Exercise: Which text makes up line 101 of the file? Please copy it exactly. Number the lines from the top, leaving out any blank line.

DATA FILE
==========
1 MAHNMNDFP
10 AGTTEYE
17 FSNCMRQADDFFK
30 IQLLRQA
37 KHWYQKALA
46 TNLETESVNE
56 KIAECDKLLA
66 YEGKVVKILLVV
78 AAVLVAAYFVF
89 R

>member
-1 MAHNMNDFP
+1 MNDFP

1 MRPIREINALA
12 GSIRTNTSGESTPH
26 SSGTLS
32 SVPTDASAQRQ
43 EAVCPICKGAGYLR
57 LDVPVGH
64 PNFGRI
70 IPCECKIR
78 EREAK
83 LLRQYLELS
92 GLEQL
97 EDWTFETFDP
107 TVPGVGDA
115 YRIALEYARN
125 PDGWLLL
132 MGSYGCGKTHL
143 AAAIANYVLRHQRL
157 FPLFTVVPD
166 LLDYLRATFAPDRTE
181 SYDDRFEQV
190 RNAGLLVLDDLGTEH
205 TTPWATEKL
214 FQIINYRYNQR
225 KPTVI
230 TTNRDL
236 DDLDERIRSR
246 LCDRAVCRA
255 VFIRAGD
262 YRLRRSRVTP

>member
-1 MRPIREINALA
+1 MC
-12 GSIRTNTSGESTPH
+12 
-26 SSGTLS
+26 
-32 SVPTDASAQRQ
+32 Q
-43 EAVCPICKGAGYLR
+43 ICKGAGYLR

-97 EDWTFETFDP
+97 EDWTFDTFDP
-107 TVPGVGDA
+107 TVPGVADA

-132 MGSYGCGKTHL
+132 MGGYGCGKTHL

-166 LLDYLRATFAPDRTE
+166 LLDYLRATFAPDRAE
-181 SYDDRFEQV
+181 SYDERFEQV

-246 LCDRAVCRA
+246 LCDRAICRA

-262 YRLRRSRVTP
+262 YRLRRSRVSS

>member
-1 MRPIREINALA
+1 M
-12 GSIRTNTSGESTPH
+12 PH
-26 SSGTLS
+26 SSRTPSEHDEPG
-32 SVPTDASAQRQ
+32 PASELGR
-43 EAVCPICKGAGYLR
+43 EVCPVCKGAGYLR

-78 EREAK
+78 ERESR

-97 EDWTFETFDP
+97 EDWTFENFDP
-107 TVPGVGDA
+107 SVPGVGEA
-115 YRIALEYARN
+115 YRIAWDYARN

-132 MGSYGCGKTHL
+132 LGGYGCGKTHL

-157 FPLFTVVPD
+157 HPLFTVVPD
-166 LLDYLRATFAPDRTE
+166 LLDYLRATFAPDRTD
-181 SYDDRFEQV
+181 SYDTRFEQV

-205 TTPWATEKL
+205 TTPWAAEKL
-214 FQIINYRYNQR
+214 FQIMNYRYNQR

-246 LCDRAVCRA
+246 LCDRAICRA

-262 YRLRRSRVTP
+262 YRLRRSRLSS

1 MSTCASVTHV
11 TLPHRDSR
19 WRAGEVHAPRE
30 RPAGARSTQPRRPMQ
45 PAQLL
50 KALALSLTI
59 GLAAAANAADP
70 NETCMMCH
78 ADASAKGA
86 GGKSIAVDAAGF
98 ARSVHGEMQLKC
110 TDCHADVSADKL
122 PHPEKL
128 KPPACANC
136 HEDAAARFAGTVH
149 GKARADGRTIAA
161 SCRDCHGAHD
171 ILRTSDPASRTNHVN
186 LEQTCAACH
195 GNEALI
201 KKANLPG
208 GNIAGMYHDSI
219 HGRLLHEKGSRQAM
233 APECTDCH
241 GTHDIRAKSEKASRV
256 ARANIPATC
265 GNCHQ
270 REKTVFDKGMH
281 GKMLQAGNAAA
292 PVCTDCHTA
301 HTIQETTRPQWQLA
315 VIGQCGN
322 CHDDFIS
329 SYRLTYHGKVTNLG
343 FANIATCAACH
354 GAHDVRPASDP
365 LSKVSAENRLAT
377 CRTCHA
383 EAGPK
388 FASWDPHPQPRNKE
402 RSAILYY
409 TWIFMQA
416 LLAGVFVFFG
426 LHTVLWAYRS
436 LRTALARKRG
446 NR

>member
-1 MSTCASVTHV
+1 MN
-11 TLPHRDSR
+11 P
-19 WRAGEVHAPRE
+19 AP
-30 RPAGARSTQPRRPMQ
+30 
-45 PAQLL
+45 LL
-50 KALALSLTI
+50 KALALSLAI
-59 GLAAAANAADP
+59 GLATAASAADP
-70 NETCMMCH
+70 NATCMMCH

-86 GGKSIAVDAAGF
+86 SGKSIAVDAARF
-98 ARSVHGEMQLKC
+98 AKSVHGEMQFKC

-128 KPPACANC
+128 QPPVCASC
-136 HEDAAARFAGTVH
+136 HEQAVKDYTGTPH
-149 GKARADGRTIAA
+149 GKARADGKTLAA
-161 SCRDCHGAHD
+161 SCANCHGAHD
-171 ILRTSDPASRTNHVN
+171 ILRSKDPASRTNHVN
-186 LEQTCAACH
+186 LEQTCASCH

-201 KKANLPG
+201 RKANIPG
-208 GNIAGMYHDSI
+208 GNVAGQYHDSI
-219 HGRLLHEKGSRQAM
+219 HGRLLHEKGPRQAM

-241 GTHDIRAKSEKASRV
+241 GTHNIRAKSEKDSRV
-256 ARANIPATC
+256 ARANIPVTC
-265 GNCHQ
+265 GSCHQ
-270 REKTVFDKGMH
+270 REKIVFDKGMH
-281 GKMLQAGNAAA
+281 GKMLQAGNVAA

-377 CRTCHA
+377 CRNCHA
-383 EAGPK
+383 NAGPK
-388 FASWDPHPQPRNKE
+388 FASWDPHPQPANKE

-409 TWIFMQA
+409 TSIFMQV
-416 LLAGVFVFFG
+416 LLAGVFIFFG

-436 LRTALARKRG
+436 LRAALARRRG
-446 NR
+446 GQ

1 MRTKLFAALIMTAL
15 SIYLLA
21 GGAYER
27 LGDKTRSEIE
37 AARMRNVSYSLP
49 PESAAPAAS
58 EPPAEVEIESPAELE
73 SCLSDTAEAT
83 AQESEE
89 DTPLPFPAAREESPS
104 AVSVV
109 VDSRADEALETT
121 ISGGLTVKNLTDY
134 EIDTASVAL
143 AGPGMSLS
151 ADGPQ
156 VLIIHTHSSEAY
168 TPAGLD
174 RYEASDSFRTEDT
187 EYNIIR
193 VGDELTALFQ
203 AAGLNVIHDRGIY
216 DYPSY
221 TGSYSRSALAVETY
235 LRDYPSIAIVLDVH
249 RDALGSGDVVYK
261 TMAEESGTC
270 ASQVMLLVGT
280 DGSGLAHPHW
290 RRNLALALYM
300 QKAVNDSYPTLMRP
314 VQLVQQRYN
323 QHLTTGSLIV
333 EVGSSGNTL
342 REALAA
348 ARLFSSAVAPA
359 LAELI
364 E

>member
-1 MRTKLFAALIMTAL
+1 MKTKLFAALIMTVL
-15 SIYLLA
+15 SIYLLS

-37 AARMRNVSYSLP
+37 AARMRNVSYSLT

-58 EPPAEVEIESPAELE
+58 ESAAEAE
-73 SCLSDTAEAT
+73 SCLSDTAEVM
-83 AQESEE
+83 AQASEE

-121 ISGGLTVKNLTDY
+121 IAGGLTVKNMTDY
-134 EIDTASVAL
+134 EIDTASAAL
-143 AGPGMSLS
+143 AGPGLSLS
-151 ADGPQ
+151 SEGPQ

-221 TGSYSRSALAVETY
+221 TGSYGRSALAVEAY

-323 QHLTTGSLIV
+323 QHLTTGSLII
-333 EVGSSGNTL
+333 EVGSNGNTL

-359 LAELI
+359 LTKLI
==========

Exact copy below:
-262 YRLRRSRVTP